“Journalists who can amass and interpret data can cover more of the world in a short time than reporters who just spill prose based on what they see” – Tim Berners-Lee, Inventor of the World Wide Web.
In the late 90’s John Crewdson from the Chicago Tribune took up the mammoth task of computing the medical emergency preparedness of U.S. airlines.
He compiled data on the number of airline passengers that died each year on U.S. flights despite the presence of doctors (who were passengers) because planes were not equipped with electronic defibrillators and circulatory drugs.
He computed the costs of equipping every airplane in the U.S. with defibrillators and basic medical kits would cost a total of $56 million over ten years ($4,100 per airplane) and this would mean hiking every airline ticket by two cents.
Partly because of Crewdson’s reporting, U.S. airlines are now required to have medical devices on board.
To report on cases of unpreparedness of U.S. airlines Crewdson had to look into the data by the Federal Aviation Administration (FAA). The FAA limits information on these incidents by the following means:
- Simply Underreporting
- Variable Data Quality
- Inability to determine what happens to the patient-passengers when they leave the airplane
In the United States, an airline is only required to report an incident to the Federal Aviation Administration (FAA) when a passenger dies or if the plane is diverted due to a death or medical emergency.
According to a 2013 report by the New England Journal of Medicine, as many as 2.75 billion people fly on commercial airlines each year and medical emergencies occur only once in every 604 flights. This works out to 44,000 in-flight emergencies a year and nearly 50 a day in the USA alone. Fewer than 1 percent result in death, according to the retrospective look at nearly 12,000 in-flight medical cases.
Doctors who happened to be passengers on the flight handled passenger emergencies in 48% of the cases studied. Nurses provided volunteer emergency care in an additional 20% of cases.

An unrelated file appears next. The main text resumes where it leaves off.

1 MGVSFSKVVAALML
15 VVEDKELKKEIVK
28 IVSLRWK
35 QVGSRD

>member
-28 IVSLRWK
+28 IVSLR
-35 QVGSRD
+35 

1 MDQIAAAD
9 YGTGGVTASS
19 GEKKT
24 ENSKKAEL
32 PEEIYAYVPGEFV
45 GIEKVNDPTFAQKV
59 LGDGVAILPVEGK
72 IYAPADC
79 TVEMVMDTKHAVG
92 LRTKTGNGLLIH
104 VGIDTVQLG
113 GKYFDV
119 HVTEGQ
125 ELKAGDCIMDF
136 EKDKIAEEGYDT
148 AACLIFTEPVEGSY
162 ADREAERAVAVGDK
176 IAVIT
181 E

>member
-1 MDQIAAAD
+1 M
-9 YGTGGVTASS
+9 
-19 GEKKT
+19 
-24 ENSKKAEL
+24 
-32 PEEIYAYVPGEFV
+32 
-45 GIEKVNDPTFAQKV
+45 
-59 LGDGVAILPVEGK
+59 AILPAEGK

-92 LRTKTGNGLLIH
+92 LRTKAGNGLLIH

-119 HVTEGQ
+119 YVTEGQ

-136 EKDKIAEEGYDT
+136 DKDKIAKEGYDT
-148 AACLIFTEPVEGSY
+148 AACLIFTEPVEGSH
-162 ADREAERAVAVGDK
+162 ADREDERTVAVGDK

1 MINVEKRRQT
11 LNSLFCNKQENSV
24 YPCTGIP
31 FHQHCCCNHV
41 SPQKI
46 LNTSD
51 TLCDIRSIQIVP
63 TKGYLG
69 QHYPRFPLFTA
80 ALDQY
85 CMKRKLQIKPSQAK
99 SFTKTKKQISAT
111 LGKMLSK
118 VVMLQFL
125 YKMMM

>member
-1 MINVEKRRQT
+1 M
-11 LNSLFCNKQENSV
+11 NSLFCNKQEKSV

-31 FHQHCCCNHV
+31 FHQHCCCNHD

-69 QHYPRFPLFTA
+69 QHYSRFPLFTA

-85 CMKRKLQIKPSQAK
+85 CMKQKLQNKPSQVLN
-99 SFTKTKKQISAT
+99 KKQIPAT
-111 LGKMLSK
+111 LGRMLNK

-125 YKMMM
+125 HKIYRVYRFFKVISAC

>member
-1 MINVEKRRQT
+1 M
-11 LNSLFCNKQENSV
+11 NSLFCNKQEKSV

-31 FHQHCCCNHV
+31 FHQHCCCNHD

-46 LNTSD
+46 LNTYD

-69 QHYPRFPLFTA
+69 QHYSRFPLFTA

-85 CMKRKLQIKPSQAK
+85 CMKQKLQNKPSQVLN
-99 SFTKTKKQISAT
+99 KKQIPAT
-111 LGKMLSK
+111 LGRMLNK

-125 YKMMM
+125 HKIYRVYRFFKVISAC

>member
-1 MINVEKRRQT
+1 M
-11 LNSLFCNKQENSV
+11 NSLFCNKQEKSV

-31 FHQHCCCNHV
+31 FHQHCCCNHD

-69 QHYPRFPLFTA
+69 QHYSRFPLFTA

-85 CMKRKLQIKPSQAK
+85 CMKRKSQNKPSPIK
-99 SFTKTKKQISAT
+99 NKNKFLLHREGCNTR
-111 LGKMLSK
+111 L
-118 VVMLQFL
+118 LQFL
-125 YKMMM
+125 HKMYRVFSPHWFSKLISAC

Cardiac arrests or heart attacks were the most common cause of death on planes — 36 people died over the period of the study, and 31 were from cardiac arrest.
The FAA which looks into the medical supplies that airlines must have on board, last updated its regulations in a 2001 mandate, requiring majority of U.S. registered commercial aircrafts to carry automated external defibrillators. These defibrillators are used to shock the heart back into a normal rhythm, apart from this some additional medication and equipments were added to the medication kits.
The required medications include: a non-narcotic pain killer; IV fluids for dehydration or low blood pressure; an antihistamine to treat allergic reactions; an inhaler for asthma; aspirin and nitroglycerin for a heart attack; IV dextrose for low blood sugar; epinephrine for allergic reactions or asthma; and epinephrine, atropine, and lidocaine as an adjunct to CPR. The kits must also contain a stethoscope and a manual blood pressure cuff as well as some other supplies.
The size of the problem is not known and the risks involved are hard to estimate. Airlines have not been required to monitor medical incidents or notify a central register. Furthermore, there is no clear definition of an “incident” or “emergency,” and this leads to wildly inconsistent data. Does this definition include diarrhea and vomiting, or a faint? These are the most common conditions in flight for which medical help is sought (M Bagshaw, personal communication).
In sum, there is limited information on the incidence and characteristics of in-flight medical emergencies. To think of collecting data on them and computing them to report (back in the 90’s) on the lack of medical emergency supplies in U.S. airplanes is essential. Thus re-enforcing the need for integrating statistics into journalism.